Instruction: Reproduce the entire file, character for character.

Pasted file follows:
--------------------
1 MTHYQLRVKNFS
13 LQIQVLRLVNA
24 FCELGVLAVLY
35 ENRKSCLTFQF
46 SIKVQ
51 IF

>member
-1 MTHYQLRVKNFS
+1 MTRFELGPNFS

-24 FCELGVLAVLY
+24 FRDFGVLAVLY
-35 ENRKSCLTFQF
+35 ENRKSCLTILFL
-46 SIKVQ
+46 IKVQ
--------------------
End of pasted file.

1 MTHYQLRVKNFS
13 LQIQVLRLVNA
24 FCELGVLAVLY
35 ENRKSCLTFQF
46 SIKVQ
51 IF

>member
-1 MTHYQLRVKNFS
+1 MTRFELGPNFS

-24 FCELGVLAVLY
+24 FRDFGVLAVLY
-35 ENRKSCLTFQF
+35 ENRKSCLTILFL
-46 SIKVQ
+46 IKVQ